But this is just the off-topic discussion of the nature of skepticism. If the only "evidence" is a leap that can only be made sense of by the reader accepting an implicit intervention by supernatural forces, then you've not written a good paper. Or at least, as TFA's intro hints at, not one that is appropriate for the realm of science.
I constantly marvel at how much we can't verifiably prove we know about the nature of the brain. I'm optimistic we're going to learn things steadily, but compared to so many other things, good lord, we've got a long way to go.
Ouch. Just. Ouch. No. Noooo. NOOOOO.
There is so much wrong with this statement I don't even know where to start. It implies that the memory is overwritten with the memory of recalling the memory, which is a huge and ridiculous assumption. Memory likely works much more like ant paths. The details that are recalled more frequently are reinforced, and can be remembered longer. It could also be compared to a caching algorithm; details used more often are less likely to be lost, or need fewer hints to retrieve them.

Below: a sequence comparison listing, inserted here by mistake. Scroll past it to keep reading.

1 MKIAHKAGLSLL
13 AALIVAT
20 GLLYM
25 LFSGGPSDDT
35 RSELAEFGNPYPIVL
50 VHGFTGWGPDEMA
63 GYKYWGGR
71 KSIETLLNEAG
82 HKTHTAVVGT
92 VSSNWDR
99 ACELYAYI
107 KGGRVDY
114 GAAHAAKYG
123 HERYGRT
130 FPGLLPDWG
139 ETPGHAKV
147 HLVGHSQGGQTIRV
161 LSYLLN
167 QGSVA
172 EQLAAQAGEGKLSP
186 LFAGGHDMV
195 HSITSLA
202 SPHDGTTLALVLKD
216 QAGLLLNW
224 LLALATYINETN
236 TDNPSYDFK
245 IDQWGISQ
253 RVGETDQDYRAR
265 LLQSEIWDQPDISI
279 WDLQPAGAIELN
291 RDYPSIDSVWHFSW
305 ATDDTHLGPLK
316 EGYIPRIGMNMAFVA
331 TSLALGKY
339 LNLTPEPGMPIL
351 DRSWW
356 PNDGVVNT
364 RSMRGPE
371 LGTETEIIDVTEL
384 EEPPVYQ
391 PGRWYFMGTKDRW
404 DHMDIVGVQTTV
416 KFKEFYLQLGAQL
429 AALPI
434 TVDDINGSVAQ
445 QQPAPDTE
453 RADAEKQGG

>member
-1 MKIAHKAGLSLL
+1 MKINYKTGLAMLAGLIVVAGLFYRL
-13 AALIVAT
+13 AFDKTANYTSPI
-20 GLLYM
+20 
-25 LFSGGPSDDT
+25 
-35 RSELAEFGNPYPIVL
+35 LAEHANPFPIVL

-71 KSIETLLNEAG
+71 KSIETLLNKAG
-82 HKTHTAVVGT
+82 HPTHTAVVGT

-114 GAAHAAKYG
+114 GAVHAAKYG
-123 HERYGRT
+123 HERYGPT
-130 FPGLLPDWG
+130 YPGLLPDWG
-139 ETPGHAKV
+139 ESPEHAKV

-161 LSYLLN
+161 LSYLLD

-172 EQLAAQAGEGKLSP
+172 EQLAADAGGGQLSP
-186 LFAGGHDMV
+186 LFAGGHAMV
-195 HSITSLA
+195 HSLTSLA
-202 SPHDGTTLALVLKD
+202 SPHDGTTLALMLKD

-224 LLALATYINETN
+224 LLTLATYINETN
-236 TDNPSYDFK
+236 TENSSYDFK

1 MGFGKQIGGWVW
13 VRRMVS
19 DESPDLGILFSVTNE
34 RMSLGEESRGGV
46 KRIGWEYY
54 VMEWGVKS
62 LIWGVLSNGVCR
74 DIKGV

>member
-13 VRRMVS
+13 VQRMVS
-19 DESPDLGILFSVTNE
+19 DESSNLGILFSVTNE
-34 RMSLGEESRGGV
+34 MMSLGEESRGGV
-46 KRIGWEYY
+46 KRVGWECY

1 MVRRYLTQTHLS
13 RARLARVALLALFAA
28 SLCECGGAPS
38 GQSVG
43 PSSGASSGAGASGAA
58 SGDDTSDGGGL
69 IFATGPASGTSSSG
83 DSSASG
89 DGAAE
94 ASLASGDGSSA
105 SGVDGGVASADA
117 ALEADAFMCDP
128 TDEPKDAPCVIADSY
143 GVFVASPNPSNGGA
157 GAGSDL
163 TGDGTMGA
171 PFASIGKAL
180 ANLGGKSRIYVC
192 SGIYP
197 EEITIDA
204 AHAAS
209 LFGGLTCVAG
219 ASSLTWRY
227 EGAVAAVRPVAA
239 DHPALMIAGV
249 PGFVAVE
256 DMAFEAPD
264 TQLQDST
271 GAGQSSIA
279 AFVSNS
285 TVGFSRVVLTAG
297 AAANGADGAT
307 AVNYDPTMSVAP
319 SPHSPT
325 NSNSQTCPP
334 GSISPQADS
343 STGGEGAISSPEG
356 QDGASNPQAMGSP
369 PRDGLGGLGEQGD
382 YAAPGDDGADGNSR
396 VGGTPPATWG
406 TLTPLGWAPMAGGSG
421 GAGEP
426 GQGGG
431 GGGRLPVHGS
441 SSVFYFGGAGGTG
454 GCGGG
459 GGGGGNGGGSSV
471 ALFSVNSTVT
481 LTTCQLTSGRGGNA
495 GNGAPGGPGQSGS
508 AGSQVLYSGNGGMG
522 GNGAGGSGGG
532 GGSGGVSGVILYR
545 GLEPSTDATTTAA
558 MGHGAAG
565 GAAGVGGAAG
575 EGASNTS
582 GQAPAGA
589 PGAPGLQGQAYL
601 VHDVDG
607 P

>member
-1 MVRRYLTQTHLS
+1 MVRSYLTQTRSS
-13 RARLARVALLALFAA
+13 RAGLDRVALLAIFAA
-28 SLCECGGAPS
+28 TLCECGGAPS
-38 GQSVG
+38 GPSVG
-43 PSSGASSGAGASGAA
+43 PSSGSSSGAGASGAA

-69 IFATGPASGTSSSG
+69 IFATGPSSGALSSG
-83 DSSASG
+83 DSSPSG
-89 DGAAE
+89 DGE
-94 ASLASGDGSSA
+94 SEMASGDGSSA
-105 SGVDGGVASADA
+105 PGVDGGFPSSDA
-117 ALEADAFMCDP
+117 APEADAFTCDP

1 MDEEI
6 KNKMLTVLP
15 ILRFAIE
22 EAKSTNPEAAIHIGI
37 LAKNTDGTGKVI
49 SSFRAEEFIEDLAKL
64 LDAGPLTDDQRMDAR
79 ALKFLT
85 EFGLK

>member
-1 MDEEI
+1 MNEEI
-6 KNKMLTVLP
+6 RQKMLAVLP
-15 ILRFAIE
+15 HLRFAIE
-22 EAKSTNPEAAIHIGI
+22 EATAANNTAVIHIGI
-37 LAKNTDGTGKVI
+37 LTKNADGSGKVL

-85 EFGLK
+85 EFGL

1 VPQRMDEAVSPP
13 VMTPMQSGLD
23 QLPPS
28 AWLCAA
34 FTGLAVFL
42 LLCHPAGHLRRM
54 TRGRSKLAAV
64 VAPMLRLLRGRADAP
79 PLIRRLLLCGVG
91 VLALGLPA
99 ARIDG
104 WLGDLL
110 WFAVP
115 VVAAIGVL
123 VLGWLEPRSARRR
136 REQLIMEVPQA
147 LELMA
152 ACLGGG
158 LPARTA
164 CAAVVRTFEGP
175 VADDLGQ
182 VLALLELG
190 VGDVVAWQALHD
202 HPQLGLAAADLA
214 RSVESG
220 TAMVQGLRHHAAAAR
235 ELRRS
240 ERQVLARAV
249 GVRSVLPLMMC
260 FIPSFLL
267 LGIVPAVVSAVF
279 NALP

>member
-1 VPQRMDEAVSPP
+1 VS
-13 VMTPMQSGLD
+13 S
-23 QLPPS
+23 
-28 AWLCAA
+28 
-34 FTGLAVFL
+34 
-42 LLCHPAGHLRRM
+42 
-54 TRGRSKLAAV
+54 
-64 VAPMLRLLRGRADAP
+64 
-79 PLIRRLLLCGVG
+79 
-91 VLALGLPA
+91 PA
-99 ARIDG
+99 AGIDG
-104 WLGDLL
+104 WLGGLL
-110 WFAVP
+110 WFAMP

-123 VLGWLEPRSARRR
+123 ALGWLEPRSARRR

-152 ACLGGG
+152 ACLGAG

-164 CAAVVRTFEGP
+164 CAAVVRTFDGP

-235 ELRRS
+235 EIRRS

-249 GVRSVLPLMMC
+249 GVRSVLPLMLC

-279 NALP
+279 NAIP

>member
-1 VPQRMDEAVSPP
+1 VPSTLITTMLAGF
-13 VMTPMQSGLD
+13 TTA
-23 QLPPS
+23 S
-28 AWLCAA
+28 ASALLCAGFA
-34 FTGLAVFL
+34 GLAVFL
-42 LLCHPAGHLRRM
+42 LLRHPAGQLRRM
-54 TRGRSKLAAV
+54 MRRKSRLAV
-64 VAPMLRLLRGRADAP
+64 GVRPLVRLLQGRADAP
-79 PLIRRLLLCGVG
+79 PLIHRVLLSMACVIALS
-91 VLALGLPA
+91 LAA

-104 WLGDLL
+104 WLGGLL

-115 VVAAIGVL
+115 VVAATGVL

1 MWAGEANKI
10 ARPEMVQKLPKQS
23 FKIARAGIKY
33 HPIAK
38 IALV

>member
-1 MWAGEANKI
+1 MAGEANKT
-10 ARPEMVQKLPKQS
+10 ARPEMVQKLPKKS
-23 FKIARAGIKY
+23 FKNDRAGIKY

And then using this assumption to declare something as non-computable demonstrates a lack of understanding of the concept of computability. The only way that conciousness could be non-computable would be if there is a supernatural element to it. Otherwise, the fact that it exists means it must be computable.